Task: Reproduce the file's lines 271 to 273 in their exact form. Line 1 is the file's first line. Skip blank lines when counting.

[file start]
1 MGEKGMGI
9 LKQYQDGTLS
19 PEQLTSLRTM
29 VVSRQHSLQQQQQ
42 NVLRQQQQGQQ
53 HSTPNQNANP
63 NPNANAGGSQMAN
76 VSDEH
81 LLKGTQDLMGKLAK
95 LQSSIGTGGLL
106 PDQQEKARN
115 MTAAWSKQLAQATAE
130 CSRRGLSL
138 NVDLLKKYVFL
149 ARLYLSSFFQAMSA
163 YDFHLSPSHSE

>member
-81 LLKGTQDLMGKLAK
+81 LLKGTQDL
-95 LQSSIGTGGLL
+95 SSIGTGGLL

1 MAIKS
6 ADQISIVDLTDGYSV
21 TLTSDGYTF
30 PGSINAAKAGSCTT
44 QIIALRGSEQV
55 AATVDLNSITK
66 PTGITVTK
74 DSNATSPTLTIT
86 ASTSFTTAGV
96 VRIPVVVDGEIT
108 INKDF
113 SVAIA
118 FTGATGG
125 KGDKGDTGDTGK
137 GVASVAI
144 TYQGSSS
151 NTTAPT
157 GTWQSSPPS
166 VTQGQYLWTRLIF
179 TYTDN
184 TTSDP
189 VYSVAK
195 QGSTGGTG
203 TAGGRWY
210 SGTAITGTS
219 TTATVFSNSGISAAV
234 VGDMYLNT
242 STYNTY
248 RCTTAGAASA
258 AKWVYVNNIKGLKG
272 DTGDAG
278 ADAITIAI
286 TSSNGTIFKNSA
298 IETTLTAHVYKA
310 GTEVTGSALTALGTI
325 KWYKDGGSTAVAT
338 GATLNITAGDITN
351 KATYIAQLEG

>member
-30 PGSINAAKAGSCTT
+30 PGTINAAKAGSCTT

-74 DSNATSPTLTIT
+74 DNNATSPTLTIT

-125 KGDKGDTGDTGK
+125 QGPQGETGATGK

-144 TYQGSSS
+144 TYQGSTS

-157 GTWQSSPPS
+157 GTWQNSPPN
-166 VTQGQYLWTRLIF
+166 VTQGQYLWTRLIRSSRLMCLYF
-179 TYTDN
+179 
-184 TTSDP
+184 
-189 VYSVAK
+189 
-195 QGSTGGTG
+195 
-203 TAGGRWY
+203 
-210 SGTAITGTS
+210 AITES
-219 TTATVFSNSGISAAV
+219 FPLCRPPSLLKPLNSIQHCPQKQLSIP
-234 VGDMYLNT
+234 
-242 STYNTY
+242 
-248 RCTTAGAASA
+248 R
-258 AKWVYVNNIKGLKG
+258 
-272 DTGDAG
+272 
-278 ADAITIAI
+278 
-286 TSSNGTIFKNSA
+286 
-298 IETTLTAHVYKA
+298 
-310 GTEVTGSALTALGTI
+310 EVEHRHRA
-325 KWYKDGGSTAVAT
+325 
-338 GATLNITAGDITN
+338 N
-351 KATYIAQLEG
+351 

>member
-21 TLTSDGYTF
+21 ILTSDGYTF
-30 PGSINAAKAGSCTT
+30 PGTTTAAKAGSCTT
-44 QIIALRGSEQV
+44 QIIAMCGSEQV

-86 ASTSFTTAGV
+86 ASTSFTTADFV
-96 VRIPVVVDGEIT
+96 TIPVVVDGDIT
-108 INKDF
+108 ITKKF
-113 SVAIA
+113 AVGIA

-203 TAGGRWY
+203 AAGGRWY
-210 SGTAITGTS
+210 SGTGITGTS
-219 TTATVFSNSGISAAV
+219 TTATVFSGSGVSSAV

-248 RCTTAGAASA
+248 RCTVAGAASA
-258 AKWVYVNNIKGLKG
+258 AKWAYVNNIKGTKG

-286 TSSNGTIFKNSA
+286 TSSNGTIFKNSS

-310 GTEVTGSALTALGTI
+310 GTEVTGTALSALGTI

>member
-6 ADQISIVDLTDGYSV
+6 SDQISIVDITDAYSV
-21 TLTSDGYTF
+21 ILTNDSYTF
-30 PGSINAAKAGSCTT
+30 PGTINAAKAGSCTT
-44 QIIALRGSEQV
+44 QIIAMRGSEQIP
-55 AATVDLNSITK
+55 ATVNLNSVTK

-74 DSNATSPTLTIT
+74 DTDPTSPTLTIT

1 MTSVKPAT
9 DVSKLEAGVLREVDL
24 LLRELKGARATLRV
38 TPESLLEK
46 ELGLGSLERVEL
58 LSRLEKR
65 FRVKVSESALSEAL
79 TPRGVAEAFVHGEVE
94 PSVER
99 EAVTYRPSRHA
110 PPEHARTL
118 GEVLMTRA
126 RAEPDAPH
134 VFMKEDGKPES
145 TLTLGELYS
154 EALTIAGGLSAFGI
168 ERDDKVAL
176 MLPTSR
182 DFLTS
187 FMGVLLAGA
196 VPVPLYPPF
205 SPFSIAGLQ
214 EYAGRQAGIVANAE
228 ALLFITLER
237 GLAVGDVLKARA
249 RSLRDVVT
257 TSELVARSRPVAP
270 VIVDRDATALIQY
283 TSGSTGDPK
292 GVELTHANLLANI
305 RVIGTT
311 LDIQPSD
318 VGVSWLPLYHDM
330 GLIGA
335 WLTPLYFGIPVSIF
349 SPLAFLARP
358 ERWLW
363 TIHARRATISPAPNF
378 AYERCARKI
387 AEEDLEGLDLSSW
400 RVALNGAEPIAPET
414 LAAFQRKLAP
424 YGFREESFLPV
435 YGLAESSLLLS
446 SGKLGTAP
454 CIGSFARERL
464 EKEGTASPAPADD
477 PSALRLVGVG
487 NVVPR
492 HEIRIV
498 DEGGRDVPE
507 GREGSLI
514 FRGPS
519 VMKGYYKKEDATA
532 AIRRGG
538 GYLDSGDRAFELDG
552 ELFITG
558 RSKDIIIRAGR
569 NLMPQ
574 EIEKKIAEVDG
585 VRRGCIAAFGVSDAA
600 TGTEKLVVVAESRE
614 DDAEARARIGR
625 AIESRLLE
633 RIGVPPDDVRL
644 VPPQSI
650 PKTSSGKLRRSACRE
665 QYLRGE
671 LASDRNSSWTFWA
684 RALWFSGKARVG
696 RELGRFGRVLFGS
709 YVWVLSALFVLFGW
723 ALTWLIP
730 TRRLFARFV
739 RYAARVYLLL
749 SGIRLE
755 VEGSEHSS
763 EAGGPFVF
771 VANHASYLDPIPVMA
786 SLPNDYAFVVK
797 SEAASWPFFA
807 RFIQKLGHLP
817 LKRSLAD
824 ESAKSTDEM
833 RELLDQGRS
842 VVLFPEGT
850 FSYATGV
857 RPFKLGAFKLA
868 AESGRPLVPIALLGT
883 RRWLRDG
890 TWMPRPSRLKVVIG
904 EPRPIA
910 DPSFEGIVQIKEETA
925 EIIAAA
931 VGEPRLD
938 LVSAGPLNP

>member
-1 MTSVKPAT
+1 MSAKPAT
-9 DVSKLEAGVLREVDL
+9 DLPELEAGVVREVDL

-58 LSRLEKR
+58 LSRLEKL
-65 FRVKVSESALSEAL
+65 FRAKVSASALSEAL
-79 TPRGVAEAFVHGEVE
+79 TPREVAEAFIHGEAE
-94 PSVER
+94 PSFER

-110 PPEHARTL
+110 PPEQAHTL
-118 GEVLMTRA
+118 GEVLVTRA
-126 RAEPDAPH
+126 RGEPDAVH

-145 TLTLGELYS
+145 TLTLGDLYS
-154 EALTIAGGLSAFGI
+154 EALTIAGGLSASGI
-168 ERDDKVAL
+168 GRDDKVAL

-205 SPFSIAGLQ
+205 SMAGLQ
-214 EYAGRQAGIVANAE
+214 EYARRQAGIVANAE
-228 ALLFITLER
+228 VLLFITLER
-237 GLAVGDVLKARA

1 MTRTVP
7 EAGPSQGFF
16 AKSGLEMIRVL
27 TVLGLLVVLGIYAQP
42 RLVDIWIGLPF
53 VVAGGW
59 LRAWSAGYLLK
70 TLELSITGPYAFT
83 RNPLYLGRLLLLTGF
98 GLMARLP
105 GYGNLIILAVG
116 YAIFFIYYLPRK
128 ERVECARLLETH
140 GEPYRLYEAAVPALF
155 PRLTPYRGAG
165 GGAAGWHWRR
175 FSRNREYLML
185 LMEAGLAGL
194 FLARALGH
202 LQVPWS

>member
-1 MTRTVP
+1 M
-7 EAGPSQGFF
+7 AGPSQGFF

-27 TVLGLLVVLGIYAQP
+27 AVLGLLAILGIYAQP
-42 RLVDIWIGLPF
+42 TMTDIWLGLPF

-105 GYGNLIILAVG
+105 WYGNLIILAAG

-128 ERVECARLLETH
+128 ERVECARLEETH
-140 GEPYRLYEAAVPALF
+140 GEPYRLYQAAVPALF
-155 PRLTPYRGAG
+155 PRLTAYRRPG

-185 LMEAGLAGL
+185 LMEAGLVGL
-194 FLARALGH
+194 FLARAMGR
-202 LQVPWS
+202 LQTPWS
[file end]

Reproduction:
+154 EALTIAGGLSASGI
-168 ERDDKVAL
+168 GRDDKVAL